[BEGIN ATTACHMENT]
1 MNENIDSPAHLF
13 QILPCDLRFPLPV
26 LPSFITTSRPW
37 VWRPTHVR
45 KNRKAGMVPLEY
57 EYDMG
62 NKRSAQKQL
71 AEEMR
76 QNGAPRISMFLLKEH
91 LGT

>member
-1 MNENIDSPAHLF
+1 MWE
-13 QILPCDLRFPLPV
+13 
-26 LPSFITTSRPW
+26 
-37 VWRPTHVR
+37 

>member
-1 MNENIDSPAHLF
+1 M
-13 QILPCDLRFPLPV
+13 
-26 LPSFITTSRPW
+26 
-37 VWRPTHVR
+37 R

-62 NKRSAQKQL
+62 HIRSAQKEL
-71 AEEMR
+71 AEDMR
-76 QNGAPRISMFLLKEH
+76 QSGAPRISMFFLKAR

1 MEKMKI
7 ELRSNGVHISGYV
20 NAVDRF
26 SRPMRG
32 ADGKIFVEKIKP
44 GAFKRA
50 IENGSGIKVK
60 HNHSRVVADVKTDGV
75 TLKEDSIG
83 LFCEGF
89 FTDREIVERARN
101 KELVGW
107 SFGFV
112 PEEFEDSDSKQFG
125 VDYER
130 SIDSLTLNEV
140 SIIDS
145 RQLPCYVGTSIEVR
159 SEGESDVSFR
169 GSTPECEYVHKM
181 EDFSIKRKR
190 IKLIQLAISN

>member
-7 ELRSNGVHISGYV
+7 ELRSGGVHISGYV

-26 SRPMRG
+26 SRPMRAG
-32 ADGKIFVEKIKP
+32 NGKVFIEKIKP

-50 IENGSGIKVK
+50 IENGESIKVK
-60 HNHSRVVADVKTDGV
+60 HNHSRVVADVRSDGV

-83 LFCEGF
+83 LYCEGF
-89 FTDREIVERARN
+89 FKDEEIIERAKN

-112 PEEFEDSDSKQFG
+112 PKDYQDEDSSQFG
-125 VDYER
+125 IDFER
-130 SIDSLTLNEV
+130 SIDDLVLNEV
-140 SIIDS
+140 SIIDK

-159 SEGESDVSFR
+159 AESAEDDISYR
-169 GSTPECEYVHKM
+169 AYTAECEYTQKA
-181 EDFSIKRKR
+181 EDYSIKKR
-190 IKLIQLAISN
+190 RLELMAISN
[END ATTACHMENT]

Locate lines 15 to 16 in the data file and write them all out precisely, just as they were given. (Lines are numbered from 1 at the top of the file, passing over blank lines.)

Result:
+13 
-26 LPSFITTSRPW